WE DON’T HAVE TIME FOR METAPHORS – Mostra Internacional de Teatro de São Paulo – part 1

São Paulo. Photo: Andreas Haglund

The smell of São Paulo is thick. I arrived an early Wednesday morning and a two-hour Uber ride took me from the airport to my room in the center. My body was sweating in continental confusion as my wide eyes was trying to take in the city. I stared at the concrete highrises with their specific pichação ‘graffiti’, the helicopters transporting the rich far over traffic jams, the homeless resting on pieces of cardboard, the trees of an endless variety of species and colorful queers dotted in the crowded avenues. São Paulo is the biggest city outside of Asia and with a metropolitan area of over 22 million people and the world’s largest pride parade this is a city buzzing at its’ own frequency, and it’s a hot one. The international theatre festival Mostra Internacional de Teatro de São Paulo or MITsp had already been going on for a week and I was in town to see as much as I could of the remaining five days.

MITsp is an international theatre, dance and performance festival that takes place annually in São Paulo. It’s 9th edition in the year 2024 ‘remains faithful to its’ experimental and critical vocation’ with a varied program from performances to workshops to critical discussions and lectures. Notable also is the fact that the 2024 edition only curated works and artists from the global south, i.e Asia, Africa, Southwest Asia and Latin America.

In two articles I will write you through the seven performances I saw. I write you through a family’s grieving songs, dance as spiritual practice, trans-atlantic exchange of trans-femininity, clinical poetics of the favela and crip centric erotics. Throughout the two texts I will brief, analyze but most of all pose questions. As a visitor and stranger to the city, the country, the culture, the people, and the language there are few things I can write with certainty. However, the continuous state of being lost in translation is a brilliant place to ask questions from. Let’s start from the very end.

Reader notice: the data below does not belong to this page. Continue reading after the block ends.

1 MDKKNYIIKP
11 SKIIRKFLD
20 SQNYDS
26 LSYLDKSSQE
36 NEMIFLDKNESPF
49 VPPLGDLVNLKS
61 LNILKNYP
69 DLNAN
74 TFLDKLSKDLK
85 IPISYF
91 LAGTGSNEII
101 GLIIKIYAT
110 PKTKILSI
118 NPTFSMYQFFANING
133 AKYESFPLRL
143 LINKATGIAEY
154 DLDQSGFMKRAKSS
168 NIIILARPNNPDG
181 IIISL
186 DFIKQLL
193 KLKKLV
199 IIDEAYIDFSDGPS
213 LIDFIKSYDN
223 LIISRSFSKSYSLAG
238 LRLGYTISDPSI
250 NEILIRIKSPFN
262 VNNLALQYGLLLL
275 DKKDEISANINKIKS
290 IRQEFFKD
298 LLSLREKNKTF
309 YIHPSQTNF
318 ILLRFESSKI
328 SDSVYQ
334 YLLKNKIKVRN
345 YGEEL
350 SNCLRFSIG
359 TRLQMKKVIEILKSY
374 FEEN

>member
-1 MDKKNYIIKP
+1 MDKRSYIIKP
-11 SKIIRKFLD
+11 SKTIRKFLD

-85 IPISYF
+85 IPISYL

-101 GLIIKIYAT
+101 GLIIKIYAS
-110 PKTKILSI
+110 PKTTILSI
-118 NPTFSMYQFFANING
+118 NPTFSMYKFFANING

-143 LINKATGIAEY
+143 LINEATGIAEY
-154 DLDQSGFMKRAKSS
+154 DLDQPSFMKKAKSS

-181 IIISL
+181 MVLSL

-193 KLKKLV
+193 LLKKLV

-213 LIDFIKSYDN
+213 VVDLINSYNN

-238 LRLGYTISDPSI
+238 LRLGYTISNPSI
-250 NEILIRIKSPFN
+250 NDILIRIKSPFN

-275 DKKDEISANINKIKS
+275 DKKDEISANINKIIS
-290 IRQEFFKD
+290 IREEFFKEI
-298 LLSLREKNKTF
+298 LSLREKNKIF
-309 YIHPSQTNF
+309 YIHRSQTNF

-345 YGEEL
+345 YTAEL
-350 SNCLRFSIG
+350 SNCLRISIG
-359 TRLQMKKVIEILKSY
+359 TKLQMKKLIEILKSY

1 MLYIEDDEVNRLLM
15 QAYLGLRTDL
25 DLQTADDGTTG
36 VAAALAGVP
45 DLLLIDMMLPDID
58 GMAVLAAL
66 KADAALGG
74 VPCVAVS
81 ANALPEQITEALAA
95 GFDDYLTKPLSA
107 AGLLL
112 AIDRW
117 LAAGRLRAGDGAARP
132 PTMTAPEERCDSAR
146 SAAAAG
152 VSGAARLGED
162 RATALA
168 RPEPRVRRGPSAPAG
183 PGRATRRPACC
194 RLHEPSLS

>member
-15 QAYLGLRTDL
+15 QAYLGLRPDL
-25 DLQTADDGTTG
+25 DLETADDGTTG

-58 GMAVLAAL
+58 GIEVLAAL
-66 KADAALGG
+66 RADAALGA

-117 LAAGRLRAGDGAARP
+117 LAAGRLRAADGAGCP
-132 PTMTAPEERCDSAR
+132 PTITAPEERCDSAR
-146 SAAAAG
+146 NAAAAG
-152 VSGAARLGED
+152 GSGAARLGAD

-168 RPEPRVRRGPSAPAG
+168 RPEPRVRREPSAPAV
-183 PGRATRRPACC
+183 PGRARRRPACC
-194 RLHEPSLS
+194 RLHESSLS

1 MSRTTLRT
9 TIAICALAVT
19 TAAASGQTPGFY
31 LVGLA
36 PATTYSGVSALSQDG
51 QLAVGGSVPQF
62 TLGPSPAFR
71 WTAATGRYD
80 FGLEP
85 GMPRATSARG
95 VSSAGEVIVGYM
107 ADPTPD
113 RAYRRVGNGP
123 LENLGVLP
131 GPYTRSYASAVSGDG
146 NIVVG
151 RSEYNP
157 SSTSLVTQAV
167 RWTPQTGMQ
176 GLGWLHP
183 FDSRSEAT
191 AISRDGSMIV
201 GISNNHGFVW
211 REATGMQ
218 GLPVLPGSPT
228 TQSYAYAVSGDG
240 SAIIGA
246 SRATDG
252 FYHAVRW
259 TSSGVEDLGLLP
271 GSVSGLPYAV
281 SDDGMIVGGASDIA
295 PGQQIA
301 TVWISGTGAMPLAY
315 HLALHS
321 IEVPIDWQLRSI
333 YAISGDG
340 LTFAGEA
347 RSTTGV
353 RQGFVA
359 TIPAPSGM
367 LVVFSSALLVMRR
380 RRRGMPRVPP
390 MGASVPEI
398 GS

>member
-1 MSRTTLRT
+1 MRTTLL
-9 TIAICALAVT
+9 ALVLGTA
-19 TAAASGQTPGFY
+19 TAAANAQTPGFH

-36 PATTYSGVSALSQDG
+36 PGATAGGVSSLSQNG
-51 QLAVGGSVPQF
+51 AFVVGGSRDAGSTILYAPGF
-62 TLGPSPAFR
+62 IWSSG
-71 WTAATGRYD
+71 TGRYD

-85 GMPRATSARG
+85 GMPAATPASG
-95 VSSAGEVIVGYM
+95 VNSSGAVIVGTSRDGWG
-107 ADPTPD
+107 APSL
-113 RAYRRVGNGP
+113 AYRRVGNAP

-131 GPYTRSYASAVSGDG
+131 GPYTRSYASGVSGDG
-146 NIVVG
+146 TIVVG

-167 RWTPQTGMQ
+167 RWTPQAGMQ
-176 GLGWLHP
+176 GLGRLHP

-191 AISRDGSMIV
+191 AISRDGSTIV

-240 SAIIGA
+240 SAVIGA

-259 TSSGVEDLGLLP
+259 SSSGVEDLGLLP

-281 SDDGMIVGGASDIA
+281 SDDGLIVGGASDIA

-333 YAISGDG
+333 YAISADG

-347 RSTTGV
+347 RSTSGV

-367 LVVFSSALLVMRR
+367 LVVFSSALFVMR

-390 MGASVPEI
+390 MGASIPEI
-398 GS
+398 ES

A Shocking Sentence

The very last thing I saw at the festival was an intimate concert by the Argentinian trans singer, actress, activist, and writer Susy Shock. She performed at Centro Cultural São Paulo, an incredible venue that seamlessly weaves together public and private space. So as when you’re in some audience seats you can see and hear out to the people practicing break, vogue, tango or tik-tok dances in the outdoor areas of the center. Nevertheless, Susy demanded all attention. With a stage-presence reminiscent of a grand storyteller she worked through many of her emotionally charged songs totally acapella or accompanied by a small drum. In between her politically charged songs she told stories in Portunhol, a pidgin language merging Spanish and Portuguese. Because Susy was putting in an extra effort to make herself understood I, with my childish Portuguese, could follow along. Between a song about male violence and toxic agriculture she said this sentence: “Nós não temos tiempo para metáforas” or “We don’t have time for metaphors”. As the words were uttered from her mouth and scribbled down in my notebook, the whole seven performances and my experience at MITsp became cohesive. This very sentence turned into a glue that aligned the performances and produced a series of questions these two articles hang out with. Primarily these questions are trying to probe how mediation of lived experience operates on stage, what it produces and how it is worked with as artistic material. Is all artistic material metaphorical? Is there a tangible difference in modality between working with lived experience and working with abstraction? What can speaking directly and with emotional conviction about one’s own lived experience on stage produce? What are the processes of translation enabling the mediation of, and potential empathy with, lived experiences? How can artistic practice produce lived experience? In a Brazilian context, where socio-economic inequality is immense, how does professional performing arts play a role in the struggle against such injustices?

performermers ar Eu Não Sou Só Eu em Mim - Estado de natureza - Procedimento 1 (I am not only me in myself - State of nature - Procedure 1) . Photo: PR, Mostra Internacional de Teatro de São Paulo